Jorge Luis Borges once told of the ‘Celestial Emporium of Benevolent Knowledge’, a fabled Chinese encyclopedia.
This tome, according to Borges (highly likely Borges invented these himself), organised animals into categories:
(a) pertenecientes al Emperador,
(g) perros sueltos,
(h) incluidos en esta clasificación,
(i) que se agitan como locos,
(k) dibujados con un pincel finísimo de pelo de camello,
(m) que acaban de romper el jarrón,
(n) que de lejos parecen moscas.
a) belonging to the Emperor,
(c) trained (or tame; Eliot Weinburg translates as tame, but trained is more literal),
(d) suckling pigs (Weinburg) or piglets,
(e) Sirens, (f) fabulous, (g) stray dogs [EW] (or loose dogs),
(h) included in this classification [present classification, EW],
(i) frenzied [EW] (or crazed or agitated like crazy), (
j) innumerable, (k) drawn with a very fine brush of camel hair, (
l) et cetera (m) having just broken the vase (EW water pitcher], (
n) that from afar seem like flies [that from a long way off like like flies, EW]
[ offer my own translation alongside the classic one attrib. to Eliot Weinberger, I think]
Borges wrote these in response to John Wilkins (a 17th century philospher) who had proposed a universal language and classification system.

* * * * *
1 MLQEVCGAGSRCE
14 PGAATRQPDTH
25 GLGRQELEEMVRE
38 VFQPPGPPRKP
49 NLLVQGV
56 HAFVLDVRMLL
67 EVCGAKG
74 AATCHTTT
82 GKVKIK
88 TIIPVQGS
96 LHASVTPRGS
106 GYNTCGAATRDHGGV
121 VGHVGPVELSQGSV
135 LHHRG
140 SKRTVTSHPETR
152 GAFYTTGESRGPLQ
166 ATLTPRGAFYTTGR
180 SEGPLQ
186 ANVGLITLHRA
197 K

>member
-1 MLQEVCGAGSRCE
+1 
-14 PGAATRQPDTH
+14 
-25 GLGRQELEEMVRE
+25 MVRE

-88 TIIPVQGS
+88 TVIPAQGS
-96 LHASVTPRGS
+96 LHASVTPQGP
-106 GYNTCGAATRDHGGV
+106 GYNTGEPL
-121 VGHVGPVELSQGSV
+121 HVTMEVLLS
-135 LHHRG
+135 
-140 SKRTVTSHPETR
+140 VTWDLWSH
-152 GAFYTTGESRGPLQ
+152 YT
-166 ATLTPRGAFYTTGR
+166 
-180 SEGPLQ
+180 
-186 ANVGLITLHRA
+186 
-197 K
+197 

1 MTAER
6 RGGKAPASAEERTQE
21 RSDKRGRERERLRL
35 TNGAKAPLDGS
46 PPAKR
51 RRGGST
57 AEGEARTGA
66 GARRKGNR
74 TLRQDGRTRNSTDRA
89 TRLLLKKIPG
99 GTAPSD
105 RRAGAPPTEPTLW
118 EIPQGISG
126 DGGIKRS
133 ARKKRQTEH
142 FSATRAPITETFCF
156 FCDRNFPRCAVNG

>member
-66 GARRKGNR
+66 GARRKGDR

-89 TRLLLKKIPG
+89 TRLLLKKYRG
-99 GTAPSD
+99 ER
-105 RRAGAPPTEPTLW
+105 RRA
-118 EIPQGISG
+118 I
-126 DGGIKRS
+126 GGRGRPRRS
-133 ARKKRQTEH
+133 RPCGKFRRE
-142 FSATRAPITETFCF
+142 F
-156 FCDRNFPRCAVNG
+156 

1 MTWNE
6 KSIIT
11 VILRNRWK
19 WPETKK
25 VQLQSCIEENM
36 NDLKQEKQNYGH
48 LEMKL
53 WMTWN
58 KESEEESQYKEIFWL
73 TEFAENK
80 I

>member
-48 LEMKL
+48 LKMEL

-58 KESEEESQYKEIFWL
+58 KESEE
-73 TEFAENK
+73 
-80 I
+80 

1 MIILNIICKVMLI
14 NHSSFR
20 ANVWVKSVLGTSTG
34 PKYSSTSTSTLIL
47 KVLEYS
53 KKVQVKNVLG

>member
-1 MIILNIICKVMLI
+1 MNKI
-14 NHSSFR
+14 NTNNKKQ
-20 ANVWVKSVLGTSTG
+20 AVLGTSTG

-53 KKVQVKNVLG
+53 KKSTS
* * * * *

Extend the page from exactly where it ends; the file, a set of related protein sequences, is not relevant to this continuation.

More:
Tim Harford in Messy offers this:
This looks like a joke, but like other Borgesian jokes, it is serious. Most of these apparently absurd categories have practical merit. Sometimes we need to classify things according to who owns them; at other times we must describe their physical attributes, and different physical attributes will matter in different contexts. Sometimes we must be terribly specific–a cat is not a good substitute for a sucking pig if you are preparing a feast, and if we are to punish wrongdoing (whether breaking a pitcher or committing an armed robbery) we must identify the wrongdoer and no one else. But while each category is useful, in combination they are incoherent, and the encyclopedia sounds delectably unusable. Borges shows us why trying to categorise the world is not as straightforward as we like to believe. Our categories can map to practical real-world cases or they can be neat and logical, but rarely both at once.”
It’s a wonderous and insightful riposte to clean tidiness of exact categories.
Maybe he could have said of humans:
Belonging to God
Captured on digital image
Having just made something
Having just broken something
Look like slow moving ants